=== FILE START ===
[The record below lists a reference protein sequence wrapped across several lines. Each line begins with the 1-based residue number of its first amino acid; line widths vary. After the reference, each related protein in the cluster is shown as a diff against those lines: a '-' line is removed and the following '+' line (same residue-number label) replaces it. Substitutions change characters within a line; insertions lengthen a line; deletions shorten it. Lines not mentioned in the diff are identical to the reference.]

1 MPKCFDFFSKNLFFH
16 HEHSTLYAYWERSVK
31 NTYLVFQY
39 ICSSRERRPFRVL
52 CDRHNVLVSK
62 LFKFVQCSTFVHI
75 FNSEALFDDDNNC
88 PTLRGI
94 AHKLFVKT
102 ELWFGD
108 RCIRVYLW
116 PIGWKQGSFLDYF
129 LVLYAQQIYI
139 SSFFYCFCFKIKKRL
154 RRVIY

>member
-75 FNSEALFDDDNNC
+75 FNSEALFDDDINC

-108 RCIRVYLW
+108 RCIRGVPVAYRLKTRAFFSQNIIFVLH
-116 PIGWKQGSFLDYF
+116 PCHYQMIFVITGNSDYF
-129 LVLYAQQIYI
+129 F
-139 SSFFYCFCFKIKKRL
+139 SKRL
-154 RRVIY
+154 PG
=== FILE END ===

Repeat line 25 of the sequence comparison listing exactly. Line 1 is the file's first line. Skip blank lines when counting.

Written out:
+129 F